BexX:  Although music is definitely entertainment to a lot of people, I believe it goes much deeper. It is something that connects all of us, no matter what background, creed or color. I am a spiritual person and I love the influence of different cultures of music. But, regarding my own music, I feel it has important social aspects that represent individuality and self-expression within communities that currently really need to connect. Especially with lockdowns occurring all over the world this year, a lot of people feel isolated and dis-connected. Music is the antidote.

  1. Do you ever write a song with current musical trends, formulas or listener satisfaction in mind, or do you simply focus on your own personal vision and presuppose that it will be appreciated by a specific audience?

BexX: I’ve done a lot of ‘commercial co-writing’ with other songwriters where we would go for trends and copy criteria that we believe a listener would enjoy. These days, I don’t do that for my new projects! I choose not to, deliberately, because I believe that it’s simply not possible to please everyone. There may well be influences from trends but, instead of manufacturing the music to fit the mold and ‘target the listener’, I want my music to be able to speak naturally to whoever finds it.

Everyone hears a song differently. Some may enjoy a word or phrase, for others it’s the production, for someone else it’s about the person who wrote it and their story.  I don’t want to formulate my music to fit genre criteria or trends any more. Instead I have to please myself first and share it the way I feel it should be as an art form. If others like it then that’s a bonus!

  1. Could you describe your creative processes? How do you most often start, and go about shaping ideas into a completed musical piece? Do you usually start with a rhythm, a narrative in your head, or a melody?

BexX:  Every song is different. Writing a song from scratch might start with a musical idea recorded on my phone. Some of them linger in my head and I repeat them for days before playing them on an instrument. Often, I can already hear the bassline and the guitar line or strings that intertwine with the piano or vocal. Then, I lay the tracks on the computer or loop station, followed by the vocal ideas, words and melody which arise usually with some theme that is connected to my life experiences or current thoughts. I keep many journals with lyrical ideas that I might choose from.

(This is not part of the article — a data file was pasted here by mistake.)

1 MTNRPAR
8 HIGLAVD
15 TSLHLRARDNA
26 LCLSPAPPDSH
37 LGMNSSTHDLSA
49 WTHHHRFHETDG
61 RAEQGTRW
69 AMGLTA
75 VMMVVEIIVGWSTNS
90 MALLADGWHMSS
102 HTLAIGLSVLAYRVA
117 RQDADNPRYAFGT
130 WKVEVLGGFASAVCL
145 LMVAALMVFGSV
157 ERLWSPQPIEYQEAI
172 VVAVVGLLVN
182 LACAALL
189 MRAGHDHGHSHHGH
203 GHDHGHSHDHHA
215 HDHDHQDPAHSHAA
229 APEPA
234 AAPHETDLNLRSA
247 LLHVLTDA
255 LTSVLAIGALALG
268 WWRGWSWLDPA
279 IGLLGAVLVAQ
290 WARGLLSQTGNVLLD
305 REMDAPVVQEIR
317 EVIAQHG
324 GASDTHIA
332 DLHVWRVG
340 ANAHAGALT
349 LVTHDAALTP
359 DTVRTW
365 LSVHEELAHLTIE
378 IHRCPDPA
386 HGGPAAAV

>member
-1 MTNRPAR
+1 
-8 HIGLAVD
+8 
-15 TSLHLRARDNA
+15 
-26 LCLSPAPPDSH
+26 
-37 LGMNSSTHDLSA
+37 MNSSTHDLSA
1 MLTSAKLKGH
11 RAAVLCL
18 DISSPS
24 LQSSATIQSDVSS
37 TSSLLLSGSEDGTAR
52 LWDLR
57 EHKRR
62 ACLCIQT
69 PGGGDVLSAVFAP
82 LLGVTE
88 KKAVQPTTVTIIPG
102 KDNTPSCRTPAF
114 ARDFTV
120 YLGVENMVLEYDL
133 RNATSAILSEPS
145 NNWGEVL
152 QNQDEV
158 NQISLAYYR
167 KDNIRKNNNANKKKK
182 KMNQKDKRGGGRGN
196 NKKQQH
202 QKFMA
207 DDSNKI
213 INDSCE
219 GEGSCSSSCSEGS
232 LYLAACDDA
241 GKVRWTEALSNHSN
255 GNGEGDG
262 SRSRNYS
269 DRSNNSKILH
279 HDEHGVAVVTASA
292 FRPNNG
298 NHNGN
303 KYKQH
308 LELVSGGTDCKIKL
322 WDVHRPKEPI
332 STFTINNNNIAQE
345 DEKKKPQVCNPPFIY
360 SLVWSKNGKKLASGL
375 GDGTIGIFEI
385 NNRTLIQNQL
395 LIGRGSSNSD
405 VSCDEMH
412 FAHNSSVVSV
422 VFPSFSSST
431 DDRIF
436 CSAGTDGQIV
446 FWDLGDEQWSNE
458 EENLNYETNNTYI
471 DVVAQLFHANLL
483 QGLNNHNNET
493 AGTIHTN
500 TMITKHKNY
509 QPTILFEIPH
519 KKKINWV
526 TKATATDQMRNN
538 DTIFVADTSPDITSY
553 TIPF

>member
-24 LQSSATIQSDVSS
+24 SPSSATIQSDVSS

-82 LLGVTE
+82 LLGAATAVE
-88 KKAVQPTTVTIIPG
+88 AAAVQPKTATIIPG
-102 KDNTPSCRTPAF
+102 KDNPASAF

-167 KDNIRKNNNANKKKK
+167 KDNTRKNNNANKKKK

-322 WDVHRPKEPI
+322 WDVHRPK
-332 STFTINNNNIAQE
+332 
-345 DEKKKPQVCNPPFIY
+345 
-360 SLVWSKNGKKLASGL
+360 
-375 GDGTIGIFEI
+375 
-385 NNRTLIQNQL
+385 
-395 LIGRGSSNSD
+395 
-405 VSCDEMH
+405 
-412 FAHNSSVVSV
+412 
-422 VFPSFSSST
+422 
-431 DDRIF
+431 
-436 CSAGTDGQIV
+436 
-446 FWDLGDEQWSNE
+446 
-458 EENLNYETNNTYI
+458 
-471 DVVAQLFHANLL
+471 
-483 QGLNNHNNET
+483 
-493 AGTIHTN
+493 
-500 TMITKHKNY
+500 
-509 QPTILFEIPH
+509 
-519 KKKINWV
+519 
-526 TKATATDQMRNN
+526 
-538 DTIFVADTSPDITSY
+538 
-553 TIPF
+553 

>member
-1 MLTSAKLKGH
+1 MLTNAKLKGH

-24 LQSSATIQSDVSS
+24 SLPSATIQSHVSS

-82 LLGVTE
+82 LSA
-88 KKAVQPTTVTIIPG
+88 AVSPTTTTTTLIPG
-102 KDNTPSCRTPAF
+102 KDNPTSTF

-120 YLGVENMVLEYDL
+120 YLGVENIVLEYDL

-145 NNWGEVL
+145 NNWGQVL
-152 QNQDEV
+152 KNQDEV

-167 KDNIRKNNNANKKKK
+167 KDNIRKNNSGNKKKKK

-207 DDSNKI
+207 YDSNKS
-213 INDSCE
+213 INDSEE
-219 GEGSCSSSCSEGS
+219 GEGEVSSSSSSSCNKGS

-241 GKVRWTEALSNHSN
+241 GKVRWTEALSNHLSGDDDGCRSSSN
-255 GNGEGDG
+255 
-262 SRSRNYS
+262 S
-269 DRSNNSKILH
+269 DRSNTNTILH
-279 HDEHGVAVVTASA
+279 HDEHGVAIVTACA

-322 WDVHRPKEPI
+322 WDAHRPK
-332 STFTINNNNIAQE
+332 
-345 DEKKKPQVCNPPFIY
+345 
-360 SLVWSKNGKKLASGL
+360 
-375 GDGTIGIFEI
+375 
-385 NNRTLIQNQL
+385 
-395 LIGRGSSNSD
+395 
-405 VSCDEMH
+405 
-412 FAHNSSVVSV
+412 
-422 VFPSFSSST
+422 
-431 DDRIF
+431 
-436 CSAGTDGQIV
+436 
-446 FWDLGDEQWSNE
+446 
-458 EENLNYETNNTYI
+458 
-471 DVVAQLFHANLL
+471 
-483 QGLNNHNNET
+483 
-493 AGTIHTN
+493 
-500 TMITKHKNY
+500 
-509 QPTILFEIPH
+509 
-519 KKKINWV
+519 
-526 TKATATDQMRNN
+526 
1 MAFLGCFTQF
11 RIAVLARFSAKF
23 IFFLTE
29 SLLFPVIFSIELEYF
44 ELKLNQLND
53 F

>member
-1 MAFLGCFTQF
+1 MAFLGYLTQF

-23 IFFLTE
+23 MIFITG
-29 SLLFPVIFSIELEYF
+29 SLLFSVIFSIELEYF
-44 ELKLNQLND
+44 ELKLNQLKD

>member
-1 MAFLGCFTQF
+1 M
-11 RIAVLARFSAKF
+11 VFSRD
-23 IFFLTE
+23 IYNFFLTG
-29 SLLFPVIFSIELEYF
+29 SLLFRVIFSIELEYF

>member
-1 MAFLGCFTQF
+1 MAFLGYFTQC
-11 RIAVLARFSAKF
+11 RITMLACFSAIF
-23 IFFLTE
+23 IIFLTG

I also enjoy improvising with other musicians and forming collaborations where our worlds can combine to come up with something I would have never have thought of.  My next collaboration is coming out on December 11th, with my best friend of 10 years, Lady Nade. She’s a local Bristol artist who is all about shifting societal stereotypes and breaking expectations by making a stand against being defined by genre. The single is called ‘All That You Dream’ and is written to inspire the listener to follow their dreams.

  1. Why is it important for you to be releasing music now, during a global pandemic?

BexX:  I’ve made it my priority over all other work! This year, social distancing has brought a lot of people online for support from loneliness and anxiety. I’ve been able to connect with many people in a way that I never had been able to before, with videos and live streaming. Many people in the wider community still find ‘Gender Non-Conforming’ to be a foreign concept and social problems often arise from a lack of education and understanding.

I want to continue, on the back of what I have started this year, to inspire audiences to overcome obstacles and reach for their goals by breaking expectations and challenging stereotypes myself, as an artist, whilst helping to normalize the stigma that surrounds Non-Binary and Trans people.  And, I can do this by providing my small space on the internet, where I can create a sense of togetherness with others during a time when we may be feeling more alone than ever.

  1. What would you consider a successful, proud or significant point in your career so far? 

BexX:  My career as BexX the artist has only just begun, even though I’ve been a behind-the-scenes person for years. I feel so supported by the fans I’ve gained so far, ever since taking this new direction, everything has shown me that this is the right path. I’m really looking forward to finishing and releasing my music that is yet to come. . It’s a success to know that people are waiting for it now.

  1. If someone has never heard your music, which 5 keywords would you personally use to describe what you and your music is all about?

BexX: Expression, Energy, Vulnerability, Persevering and Passion.

  1. If the name BexX came up in a conversation among music fans, alongside which other current artists, if any, would you most like to be associated with in that conversation?

BexX: Current Artists: Benjamin Clementine, Florence + the Machine, Anhoni. Non-current artists: Definitely Kate Bush. I get David Bowie a lot and sometimes also Prince, not necessarily in the sound but in the diversity.

  1. Where do you do most of your recording and production work? And is that where you recorded your debut single “I’m Still There”?